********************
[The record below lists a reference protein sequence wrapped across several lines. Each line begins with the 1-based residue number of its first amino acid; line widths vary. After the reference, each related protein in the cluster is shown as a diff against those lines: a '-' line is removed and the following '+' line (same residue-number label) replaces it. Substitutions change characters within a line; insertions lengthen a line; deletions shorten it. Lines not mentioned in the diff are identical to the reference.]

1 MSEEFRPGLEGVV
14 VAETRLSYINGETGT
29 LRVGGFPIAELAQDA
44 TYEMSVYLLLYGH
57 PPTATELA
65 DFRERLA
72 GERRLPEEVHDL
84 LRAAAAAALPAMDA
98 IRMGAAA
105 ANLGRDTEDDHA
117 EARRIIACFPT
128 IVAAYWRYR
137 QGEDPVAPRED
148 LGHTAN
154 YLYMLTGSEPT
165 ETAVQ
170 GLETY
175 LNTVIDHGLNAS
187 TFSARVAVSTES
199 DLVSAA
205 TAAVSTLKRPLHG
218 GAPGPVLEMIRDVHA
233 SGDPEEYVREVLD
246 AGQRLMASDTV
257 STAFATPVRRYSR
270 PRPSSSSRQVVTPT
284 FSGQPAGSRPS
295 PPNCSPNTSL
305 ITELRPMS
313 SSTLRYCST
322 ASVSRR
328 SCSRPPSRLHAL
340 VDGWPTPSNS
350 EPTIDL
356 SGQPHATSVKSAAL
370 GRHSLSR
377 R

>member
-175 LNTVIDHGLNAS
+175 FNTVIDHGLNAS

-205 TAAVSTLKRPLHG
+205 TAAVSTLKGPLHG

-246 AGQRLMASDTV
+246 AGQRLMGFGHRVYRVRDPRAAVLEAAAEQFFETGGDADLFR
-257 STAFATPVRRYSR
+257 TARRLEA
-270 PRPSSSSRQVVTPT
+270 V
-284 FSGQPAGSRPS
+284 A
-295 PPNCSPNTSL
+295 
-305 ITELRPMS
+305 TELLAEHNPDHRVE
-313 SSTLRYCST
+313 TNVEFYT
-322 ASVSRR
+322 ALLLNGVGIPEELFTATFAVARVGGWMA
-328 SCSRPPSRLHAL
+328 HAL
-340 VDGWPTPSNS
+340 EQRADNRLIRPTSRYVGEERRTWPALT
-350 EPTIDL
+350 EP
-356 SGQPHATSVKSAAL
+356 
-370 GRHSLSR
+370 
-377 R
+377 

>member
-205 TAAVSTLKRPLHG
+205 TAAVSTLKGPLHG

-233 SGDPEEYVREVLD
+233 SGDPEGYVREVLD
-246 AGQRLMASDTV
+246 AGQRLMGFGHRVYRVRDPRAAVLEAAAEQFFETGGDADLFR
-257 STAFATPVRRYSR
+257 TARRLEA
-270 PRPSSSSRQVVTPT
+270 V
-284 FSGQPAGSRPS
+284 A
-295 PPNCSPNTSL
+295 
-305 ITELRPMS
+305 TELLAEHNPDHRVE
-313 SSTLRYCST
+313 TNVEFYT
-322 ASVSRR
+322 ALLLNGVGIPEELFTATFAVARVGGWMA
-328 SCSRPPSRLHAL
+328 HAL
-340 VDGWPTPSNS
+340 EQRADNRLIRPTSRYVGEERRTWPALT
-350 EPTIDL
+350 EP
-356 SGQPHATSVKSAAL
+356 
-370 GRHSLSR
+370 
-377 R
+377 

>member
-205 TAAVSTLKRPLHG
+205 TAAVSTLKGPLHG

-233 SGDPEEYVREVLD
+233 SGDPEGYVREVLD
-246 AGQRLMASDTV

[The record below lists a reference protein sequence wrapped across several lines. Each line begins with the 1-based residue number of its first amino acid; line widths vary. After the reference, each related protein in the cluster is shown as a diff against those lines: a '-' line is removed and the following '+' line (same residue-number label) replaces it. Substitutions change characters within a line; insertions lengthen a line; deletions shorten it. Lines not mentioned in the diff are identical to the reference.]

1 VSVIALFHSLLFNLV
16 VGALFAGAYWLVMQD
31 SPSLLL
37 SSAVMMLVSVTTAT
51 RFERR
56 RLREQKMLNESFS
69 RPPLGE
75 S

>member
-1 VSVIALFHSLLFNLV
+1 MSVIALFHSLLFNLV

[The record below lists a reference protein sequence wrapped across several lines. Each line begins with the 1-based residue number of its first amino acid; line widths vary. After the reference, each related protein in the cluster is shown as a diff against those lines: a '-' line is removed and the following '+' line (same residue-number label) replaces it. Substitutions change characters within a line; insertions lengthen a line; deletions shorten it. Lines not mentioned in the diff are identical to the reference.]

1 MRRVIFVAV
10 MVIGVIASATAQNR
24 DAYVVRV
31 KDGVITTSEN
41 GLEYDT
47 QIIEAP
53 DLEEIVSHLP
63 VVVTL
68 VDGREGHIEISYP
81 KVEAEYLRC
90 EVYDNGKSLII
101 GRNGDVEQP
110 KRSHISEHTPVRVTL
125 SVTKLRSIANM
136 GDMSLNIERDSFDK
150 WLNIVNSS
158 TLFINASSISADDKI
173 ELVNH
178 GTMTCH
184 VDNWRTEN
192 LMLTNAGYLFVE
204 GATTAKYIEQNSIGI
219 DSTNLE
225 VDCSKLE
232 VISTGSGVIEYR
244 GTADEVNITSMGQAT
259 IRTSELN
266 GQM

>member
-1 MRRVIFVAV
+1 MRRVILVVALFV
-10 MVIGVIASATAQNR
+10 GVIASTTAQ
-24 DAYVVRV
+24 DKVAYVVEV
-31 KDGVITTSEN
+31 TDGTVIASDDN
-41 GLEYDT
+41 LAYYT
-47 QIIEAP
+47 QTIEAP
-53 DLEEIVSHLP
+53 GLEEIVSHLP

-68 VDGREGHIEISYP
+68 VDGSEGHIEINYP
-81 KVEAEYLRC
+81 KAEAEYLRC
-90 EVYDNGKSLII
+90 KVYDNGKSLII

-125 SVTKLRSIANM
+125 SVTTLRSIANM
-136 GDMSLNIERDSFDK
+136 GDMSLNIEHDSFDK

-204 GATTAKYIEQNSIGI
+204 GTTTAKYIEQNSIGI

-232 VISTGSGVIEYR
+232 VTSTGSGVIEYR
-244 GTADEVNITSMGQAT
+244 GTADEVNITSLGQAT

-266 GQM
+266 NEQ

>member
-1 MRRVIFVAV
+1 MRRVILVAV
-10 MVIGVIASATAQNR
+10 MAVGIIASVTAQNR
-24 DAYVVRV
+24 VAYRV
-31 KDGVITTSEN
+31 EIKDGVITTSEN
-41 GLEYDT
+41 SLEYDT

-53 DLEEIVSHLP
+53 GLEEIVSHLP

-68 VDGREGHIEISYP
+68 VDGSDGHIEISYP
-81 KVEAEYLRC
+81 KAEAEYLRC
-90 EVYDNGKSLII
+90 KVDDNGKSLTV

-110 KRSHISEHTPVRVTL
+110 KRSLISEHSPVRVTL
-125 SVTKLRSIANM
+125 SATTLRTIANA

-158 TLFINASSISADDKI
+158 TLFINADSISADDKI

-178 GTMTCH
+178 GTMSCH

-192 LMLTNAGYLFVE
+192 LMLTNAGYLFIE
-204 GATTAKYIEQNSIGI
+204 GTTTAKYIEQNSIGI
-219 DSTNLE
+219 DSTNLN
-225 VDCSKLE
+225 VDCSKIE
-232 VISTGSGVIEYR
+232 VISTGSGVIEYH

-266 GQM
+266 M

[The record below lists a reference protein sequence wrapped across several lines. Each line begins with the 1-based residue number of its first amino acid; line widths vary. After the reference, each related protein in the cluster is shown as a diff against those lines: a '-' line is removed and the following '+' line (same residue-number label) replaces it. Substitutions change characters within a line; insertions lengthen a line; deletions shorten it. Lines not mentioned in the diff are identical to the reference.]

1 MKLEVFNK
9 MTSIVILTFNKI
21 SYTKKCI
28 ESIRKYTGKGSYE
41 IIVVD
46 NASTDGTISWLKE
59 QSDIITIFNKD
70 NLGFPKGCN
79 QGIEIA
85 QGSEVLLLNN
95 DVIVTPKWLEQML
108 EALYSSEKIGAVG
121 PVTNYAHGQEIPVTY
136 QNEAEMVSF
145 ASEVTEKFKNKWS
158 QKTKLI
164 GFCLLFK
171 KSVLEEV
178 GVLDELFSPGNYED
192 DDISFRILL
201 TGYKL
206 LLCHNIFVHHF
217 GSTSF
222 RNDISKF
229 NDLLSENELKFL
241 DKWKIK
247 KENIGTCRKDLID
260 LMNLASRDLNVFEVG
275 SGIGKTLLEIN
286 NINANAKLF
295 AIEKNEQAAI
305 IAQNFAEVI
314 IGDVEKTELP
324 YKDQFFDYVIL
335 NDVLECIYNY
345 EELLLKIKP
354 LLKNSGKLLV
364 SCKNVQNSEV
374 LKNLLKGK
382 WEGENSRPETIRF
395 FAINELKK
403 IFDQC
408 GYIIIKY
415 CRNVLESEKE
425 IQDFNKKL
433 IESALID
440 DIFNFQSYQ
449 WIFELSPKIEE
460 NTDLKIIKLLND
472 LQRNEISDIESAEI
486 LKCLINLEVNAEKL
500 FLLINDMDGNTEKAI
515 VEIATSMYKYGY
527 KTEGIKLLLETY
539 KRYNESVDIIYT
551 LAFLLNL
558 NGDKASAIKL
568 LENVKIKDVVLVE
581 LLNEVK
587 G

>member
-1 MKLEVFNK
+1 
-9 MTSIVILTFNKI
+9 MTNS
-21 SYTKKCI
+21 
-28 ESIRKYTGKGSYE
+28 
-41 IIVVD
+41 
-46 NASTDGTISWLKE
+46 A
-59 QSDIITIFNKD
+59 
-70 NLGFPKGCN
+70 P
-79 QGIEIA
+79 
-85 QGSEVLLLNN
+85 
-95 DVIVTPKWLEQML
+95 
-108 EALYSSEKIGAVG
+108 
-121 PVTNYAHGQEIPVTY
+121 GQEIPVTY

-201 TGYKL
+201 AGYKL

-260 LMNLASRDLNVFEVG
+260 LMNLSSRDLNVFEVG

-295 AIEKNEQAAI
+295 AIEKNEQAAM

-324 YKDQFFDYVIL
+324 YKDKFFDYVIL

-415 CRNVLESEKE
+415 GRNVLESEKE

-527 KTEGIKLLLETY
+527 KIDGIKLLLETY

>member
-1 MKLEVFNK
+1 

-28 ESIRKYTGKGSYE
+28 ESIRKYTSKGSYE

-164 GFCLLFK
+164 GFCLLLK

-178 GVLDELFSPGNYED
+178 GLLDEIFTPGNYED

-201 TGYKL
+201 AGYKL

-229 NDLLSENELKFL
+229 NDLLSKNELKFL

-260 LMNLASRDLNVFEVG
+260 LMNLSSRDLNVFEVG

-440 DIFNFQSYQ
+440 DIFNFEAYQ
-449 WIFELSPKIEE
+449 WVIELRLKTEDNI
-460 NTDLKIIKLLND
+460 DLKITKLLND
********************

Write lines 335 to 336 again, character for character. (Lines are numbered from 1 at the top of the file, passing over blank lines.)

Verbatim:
-229 NDLLSENELKFL
+229 NDLLSKNELKFL